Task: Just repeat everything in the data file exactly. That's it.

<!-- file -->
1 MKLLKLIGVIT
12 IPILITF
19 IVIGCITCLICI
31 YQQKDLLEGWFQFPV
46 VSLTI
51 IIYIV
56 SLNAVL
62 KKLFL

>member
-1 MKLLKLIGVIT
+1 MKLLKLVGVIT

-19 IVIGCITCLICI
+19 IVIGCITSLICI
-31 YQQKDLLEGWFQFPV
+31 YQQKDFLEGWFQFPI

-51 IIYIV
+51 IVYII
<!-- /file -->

1 MKLLKLIGVIT
12 IPILITF
19 IVIGCITCLICI
31 YQQKDLLEGWFQFPV
46 VSLTI
51 IIYIV
56 SLNAVL
62 KKLFL

>member
-1 MKLLKLIGVIT
+1 MKLLKLVGVIT

-19 IVIGCITCLICI
+19 IVIGCITSLICI
-31 YQQKDLLEGWFQFPV
+31 YQQKDFLEGWFQFPI

-51 IIYIV
+51 IVYII